10-year-old's powerful poem about dyslexia goes viral

A 10-year-old girl who wrote a poem about dyslexia is winning fans online [Photo: Getty]
A 10-year-old girl who wrote a poem about dyslexia is winning fans online [Photo: Getty]

A 10-year-old who wrote a poem about dyslexia has won Twitter with her words, even leading people to call for her work to be published.

Teacher, Jane Broadis, went online to explain that her Year 6 class were learning about poems that could be read both backwards and forwards, producing a different meaning.

The students were all asked to write their own poem, and she was moved by a pupil who chose to write about dyslexia.

“Please share,” Broadis tweeted. “I would love her work to be appreciated further afield. I wonder if it could even find a publisher?”

Within hours of sharing the tweet featuring images of the poem had clocked up 91K likes, and 28K retweets and over 1.3K comments from people who were touched by the student’s powerful words.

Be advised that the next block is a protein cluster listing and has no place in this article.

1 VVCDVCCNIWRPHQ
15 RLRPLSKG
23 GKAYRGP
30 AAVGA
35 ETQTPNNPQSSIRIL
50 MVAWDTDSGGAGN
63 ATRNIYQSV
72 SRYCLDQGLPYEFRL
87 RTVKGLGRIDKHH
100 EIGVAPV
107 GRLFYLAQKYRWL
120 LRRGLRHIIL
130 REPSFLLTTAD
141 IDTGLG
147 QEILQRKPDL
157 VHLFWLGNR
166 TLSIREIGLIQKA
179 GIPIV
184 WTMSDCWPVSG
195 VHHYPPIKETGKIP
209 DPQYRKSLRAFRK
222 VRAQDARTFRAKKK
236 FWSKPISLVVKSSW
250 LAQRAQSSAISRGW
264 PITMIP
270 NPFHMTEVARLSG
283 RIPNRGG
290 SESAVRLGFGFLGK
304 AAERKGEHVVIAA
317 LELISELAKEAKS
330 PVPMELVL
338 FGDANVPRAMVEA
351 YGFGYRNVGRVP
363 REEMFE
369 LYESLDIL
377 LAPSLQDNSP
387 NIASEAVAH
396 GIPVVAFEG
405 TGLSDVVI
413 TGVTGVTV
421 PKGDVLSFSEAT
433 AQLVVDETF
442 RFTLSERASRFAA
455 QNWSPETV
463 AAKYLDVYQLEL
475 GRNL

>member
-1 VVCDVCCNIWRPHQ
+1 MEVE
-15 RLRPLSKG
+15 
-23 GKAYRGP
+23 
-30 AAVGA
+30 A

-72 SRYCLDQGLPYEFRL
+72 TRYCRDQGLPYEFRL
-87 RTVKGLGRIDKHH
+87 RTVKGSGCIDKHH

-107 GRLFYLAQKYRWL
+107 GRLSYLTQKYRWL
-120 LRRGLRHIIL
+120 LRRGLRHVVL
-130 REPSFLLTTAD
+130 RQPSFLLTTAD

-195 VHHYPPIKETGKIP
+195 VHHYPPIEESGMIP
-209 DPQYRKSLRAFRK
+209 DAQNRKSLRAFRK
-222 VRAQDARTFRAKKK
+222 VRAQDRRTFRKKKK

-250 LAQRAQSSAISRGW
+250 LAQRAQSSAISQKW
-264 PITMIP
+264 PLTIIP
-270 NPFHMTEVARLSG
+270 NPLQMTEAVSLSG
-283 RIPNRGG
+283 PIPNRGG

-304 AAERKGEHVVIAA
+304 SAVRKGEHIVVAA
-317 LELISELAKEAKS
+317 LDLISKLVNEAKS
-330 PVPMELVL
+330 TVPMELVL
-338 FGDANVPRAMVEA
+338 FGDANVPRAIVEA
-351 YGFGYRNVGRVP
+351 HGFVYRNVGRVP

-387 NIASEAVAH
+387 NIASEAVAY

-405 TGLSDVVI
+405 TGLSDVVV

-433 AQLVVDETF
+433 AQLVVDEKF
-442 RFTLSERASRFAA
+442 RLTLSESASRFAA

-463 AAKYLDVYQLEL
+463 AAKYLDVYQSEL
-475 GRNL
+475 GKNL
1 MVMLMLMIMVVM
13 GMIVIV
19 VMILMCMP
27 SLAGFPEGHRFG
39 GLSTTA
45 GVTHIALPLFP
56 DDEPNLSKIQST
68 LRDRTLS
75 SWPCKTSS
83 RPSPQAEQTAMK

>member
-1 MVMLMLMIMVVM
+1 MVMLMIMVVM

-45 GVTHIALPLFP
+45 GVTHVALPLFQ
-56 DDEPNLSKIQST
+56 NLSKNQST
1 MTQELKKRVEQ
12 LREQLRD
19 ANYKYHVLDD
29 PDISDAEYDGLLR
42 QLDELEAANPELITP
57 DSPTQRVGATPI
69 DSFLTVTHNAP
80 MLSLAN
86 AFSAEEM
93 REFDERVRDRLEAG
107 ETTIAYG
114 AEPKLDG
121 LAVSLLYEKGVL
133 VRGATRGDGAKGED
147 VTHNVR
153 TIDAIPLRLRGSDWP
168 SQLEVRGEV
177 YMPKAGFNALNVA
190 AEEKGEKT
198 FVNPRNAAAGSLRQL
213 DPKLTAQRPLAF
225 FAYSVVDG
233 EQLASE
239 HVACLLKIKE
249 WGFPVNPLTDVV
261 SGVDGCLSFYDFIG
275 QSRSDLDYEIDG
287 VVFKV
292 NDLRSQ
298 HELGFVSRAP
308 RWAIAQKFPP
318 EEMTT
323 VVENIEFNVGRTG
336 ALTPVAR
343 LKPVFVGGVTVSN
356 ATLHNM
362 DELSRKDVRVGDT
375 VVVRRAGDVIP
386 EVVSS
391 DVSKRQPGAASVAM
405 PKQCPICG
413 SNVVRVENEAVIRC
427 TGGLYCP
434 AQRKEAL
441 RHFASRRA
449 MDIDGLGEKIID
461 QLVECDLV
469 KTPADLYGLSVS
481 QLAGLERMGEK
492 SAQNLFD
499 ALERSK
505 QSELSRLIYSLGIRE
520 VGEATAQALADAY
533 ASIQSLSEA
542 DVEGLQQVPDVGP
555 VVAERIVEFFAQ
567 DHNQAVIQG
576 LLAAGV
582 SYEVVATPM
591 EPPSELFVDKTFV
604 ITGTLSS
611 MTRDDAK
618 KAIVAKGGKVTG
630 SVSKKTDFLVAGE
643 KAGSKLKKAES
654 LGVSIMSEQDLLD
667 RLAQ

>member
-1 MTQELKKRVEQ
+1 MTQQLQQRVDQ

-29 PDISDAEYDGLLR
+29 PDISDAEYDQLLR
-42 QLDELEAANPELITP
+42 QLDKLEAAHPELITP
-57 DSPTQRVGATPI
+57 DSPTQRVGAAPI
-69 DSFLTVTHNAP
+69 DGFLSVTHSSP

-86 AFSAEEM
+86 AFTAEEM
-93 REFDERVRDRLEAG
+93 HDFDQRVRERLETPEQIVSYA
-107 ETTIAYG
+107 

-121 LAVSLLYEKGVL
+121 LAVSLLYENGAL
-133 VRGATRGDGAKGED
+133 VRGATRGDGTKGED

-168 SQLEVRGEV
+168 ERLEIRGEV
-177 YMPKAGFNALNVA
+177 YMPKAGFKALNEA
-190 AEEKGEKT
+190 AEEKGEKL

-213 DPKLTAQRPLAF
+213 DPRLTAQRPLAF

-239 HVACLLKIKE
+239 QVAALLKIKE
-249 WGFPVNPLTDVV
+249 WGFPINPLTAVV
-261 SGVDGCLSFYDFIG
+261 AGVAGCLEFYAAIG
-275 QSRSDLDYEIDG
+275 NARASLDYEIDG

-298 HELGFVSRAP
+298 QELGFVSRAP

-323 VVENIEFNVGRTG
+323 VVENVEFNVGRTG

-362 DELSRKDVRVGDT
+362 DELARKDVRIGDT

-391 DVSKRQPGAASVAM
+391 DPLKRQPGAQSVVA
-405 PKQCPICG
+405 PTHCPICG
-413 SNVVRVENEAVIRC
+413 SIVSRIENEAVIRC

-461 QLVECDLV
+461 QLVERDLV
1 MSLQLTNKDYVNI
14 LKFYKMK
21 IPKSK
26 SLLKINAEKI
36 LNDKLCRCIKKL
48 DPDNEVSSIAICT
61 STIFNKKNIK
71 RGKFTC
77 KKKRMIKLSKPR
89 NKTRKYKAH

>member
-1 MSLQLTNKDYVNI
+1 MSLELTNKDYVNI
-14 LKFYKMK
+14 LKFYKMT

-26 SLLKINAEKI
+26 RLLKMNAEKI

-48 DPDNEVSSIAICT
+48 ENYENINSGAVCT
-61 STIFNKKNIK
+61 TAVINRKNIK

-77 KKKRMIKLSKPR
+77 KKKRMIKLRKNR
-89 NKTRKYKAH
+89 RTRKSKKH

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Many of those commenting shared their own experiences of living with dyslexia and praised the author for her beautiful words.

Here’s the poem in full:-


I am stupid.

Nobody would ever say

I have a talent for words

I was meant to be great.

That is wrong

I am a failure.

Nobody could ever convince me to think that

I can make it in life.

According to the NHS dyslexia is a common learning difficulty that can cause problems with reading, writing and spelling.

It’s a specific learning difficulty, which means it causes problems with certain abilities used for learning, such as reading and writing.

But unlike a learning disability, intelligence isn’t affected.

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It’s estimated up to 1 in every 10 people in the UK has some degree of dyslexia.

The site goes on to outline some of the signs a child might have dyslexia including them reading and writing slowly, confusing the order of letters in words and putting letters the wrong way round.

If you think your child may have dyslexia, the first step is to speak to their teacher or their school’s special educational needs co-ordinator (SENCO) about your concerns.

For more information about dyslexia visit British Dyslexia Association (BDA)